Saturday, December 19, 2009

Python, The Good And The Bad

First off, im a bit of an obsessive programmer. I have been programming since like 7th grade or so. It began as just web design, and eventually became a well developed underlying understanding of many types of programming. The languages I have come to know include (in no particular order): Python, PHP, C++, Bash Scripting, C#, Java, ASP.NET, Javascript, CSS, and (X)HTML. Of these, python is the last one I learned. I only really put a focus on it within the last half-year. Since I have come to use it a lot, I have come to love the language more than others. It may not be as fast as a compiled language, but it is way more simplistic and powerful, yet easy to learn and use, than any other language I have come across.

Now for some of the pro's:
  • The language is entirely indentation dependent. Rather than using curly-braces for grouping and scope, it just uses depth of indentation. Aside from the lack of extra lines used just for curly-braces, it teaches the programmer the importance of writing clean, readable code.
  • It is module based. Rather than having everything at a global scope, as in PHP. You can just import what you need to use, and no more.
  • It allows using libraries written in other languages, such as wxWidgets and GStreamer. This allows you to write fast compiled code, then use the compiled code directly, rather than writing code in just pure python.
  • Everything's an object. Every class, string, list, function, etc is an object. They all have attributes and methods. They can all be assigned to a variable or passed as an argument.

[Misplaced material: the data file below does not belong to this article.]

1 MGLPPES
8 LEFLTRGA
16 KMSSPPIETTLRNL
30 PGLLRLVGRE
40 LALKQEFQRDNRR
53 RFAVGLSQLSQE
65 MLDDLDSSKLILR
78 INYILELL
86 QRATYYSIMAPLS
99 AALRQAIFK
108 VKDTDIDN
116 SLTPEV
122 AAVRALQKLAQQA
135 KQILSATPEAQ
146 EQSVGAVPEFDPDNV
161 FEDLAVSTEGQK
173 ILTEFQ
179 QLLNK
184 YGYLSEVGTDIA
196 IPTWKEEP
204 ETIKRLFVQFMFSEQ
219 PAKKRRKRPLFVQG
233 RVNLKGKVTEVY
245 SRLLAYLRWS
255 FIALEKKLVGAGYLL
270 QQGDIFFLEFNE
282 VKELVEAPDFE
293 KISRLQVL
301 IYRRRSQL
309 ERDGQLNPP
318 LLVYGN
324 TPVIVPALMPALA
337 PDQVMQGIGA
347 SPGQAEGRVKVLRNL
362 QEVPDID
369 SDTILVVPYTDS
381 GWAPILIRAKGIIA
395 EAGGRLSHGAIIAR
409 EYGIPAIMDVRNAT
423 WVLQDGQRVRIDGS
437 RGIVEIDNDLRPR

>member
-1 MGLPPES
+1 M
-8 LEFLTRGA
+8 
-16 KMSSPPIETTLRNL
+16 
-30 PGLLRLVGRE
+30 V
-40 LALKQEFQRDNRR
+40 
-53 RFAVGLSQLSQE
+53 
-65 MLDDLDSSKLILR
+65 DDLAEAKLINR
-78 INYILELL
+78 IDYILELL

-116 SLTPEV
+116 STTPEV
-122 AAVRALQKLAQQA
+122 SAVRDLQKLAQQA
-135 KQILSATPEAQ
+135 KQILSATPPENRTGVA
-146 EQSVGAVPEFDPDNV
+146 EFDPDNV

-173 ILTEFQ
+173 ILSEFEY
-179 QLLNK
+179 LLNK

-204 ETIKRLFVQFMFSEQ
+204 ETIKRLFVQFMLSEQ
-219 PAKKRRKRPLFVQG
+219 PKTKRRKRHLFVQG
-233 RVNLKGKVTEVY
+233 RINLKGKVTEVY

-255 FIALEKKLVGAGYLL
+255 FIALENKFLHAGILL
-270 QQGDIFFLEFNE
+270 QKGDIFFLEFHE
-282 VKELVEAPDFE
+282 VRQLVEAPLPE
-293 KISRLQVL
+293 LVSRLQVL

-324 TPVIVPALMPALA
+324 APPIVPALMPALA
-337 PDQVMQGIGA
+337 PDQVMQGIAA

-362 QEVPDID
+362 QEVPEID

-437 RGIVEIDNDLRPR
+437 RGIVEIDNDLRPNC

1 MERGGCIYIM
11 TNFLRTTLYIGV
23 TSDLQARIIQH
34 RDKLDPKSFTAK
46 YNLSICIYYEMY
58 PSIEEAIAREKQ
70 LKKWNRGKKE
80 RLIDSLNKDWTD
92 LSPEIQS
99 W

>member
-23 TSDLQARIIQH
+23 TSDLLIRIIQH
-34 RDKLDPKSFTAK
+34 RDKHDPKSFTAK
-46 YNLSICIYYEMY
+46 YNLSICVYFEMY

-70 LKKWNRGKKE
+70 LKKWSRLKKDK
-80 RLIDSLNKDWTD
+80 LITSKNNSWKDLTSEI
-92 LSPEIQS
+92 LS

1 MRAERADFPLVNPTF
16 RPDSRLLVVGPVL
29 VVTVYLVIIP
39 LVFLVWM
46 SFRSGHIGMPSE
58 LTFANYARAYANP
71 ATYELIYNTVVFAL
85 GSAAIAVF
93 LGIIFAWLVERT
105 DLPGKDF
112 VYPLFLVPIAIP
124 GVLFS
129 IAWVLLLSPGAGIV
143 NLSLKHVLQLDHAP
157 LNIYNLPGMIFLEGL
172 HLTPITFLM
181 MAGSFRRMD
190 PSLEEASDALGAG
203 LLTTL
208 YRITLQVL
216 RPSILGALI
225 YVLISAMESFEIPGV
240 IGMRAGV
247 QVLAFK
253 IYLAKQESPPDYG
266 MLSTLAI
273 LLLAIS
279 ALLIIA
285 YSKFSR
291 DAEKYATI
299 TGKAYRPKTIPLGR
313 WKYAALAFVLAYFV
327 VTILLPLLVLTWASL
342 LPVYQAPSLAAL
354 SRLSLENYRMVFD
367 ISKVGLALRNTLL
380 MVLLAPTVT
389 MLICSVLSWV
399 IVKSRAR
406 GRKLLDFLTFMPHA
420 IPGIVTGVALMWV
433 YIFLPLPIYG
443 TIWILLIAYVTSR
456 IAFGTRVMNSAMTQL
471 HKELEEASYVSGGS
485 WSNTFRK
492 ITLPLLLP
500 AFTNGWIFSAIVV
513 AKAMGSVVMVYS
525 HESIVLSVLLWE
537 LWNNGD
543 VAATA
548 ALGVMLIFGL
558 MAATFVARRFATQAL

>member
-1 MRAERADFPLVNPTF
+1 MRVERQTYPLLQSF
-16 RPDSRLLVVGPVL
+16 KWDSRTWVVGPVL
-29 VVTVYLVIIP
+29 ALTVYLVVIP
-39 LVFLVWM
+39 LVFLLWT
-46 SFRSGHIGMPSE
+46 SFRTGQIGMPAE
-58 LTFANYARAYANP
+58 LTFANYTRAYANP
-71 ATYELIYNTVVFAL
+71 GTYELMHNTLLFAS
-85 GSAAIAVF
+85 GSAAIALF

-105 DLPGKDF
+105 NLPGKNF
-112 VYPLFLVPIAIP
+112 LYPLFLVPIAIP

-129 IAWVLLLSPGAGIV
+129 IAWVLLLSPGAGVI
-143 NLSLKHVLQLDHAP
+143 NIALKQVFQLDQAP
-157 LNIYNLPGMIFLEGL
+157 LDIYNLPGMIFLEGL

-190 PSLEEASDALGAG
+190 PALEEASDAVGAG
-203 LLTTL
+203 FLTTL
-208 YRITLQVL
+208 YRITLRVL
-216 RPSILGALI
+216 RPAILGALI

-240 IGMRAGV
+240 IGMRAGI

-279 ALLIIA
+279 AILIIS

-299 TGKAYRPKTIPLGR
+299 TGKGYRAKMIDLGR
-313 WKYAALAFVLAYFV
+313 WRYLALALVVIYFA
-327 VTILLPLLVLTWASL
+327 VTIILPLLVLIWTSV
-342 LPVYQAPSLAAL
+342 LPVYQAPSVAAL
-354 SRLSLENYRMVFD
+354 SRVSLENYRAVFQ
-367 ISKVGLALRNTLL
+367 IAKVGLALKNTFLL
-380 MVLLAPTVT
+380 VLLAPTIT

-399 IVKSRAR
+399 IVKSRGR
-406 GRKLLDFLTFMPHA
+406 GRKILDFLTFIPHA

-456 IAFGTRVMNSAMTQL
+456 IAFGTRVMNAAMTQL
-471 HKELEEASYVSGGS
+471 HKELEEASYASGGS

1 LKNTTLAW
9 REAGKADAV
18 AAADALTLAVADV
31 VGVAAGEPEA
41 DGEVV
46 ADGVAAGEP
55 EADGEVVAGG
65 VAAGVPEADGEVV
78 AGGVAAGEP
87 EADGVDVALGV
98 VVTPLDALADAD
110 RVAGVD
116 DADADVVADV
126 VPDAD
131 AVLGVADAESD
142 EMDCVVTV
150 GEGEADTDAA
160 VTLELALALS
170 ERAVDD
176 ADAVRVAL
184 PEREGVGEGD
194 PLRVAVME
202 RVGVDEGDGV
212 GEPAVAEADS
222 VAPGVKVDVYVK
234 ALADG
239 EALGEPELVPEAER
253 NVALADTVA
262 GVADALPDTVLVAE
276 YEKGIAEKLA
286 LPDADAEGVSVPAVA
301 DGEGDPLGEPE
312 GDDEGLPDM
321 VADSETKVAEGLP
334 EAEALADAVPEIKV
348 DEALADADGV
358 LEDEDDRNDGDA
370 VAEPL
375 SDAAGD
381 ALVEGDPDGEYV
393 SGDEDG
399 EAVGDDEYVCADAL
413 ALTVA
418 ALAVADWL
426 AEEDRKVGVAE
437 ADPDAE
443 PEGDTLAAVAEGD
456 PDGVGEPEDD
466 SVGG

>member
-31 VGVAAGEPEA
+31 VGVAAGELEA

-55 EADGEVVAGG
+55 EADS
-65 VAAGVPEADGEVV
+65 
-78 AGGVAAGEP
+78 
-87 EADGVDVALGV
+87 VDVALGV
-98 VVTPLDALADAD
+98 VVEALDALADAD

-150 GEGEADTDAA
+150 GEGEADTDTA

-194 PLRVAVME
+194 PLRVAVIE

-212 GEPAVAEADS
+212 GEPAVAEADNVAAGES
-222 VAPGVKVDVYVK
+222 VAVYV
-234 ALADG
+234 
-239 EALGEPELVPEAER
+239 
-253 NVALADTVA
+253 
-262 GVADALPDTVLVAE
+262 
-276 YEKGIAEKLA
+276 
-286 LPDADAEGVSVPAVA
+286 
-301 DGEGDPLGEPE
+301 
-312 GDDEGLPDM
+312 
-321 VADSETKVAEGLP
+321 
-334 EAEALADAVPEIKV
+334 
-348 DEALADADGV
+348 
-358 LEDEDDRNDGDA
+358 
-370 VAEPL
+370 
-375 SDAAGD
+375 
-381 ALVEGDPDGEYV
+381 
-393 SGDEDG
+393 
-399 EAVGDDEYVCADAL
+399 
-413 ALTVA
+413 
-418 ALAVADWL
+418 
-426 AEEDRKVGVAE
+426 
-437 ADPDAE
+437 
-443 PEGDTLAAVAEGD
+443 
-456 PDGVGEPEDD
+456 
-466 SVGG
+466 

• Documentation. I have found an abundance of documentation for doing what I need to, even if in the __doc__ attribute provided with every object.
  • Flexibility. It is simple to make a program that will work on multiple platforms without much work.
  • And on, and on, and on ...
Ok, now lets look at the downsides:
  • Performance. Python is certainly not a compiled language. As such, it doesn't run as fast as a compiled language. C/C++ programs are compiled, so they run as fast as the computer allows (based, of course, on the quality of code written). Python is an interpreted language, so it doesn't have that low-level benefit.

Aside from the inherent performance penalty, python is an amazing, powerful, simple language. I learned it using, obviously, google (the best search engine ever), ipython (an interactive, introspecting, well-designed python shell), and a lot of experimentation. Recently I took on the moderately sized project of writing a gstreamer backed command-line media player, with audioscrobbler support for song tracking, and dbus support for gnome mediakey control. I used python because I couldn't get it to work how I wanted in other languages. Also, it took days to write the base code, not weeks.

Now, some resources for learning python:

Google - Best search engine ever.
The Python Website - Good place to find extensive core documentation.
Dive Into Python - Perhaps the best step-by-step, noob-to-pro documentation ever written.
IPython - Well written interactive, introspecting python shell.
EXPERIMENTATION - The best way to learn anything.

I have come to highly advocate this language and recommend it to anyone, whether just starting into the world of programming, or just wanting to learn a new language. Good luck!

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